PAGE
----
Flight team performs with flying colors

Dan Stroble

The Kent State Precision Flight Team is pleased.

Not just about placing 14th in the 2006 National Intercollegiate Flying Association’s Safety and Flight Evaluation Conference, but about the fact that it was the first time the team had made it to the competition in 19 years.

“I just thought it was awesome, especially for the older guys,” said sophomore aeronautics major Alan Konopka.

“This is their last hurrah,” said senior aeronautics major Mike Bertram.

The competition, which was held at Ohio State May 8 to 13, included 28 teams. More than 400 pilots took part in flight and ground events, including pre-flight inspection, flight computer accuracy, navigation cross-country and precision landings. Knowledge of federal regulations, aircraft/plane aerodynamics and performance and aeronautical charts were tested in a written exam, according to a press release.

“To be able to stay focused and compete was a very good thing,” adviser Rick Mangrum said.

Mangrum said the team overcame bad weather, which shortened three of the events, and the stress of finals week to win the safety award at the regional competition.

“For any of the flying events, safety is a big concern,” Konopka said.

The Precision Flight Team is composed of 17 members led by Mangrum and six other captains, coaches and advisors. One member, David Lochner, took seventh place in the power-off landing competition.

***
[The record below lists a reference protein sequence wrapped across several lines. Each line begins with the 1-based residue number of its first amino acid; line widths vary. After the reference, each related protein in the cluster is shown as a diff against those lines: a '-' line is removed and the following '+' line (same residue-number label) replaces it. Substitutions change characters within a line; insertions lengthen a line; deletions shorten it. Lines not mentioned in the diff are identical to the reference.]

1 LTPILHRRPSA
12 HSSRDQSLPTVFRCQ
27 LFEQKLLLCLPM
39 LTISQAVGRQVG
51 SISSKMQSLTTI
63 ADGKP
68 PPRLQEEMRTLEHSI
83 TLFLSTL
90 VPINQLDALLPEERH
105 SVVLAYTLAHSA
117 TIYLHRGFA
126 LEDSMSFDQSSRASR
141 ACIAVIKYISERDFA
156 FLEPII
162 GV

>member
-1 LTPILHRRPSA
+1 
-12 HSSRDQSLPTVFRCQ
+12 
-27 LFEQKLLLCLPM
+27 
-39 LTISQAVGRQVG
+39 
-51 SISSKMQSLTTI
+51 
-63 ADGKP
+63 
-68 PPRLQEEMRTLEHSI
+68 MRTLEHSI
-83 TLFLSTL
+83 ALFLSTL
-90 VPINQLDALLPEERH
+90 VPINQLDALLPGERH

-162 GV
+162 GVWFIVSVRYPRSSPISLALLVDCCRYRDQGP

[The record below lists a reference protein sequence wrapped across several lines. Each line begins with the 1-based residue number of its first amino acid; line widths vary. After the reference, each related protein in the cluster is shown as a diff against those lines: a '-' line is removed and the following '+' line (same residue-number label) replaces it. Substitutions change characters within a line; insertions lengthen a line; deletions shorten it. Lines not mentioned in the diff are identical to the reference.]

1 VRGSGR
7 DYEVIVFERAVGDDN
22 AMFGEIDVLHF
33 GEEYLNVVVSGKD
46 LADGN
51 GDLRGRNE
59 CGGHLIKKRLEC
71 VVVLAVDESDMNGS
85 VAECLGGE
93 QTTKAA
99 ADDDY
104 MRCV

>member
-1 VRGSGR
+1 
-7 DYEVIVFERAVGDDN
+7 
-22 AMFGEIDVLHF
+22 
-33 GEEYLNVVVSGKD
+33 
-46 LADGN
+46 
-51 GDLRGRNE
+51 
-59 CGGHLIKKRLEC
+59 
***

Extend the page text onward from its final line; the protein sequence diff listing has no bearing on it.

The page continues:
To make it to the competition, teams had to earn first, second or third place in their respective regional championships. Kent State took second at the National Intercollegiate Flying Association’s Region III tournament, held at Western Michigan Oct. 11 to 15.

Mangrum said the region is the most competitive in the country. The regional first-place team from Western Michigan is often ranked in the top five in the country. Nationwide, more than 80 of the 200 schools in the association made it to the regional championships.

Besides testing their skills, participants have the opportunity to talk to aeronautics companies at the national competition.

“You really get to network yourself. All the industry professionals are there,” Bertram said.

Both students said they were unsure of where they will go after college, partly due to the instability of the industry.

Mangrum is optimistic for next year.

“We had a good mix of seniors and underclassmen,” he said. “This year’s team has gotten some experience going to nationals.”

Contact general assignment reporter Dan Stroble at [email protected].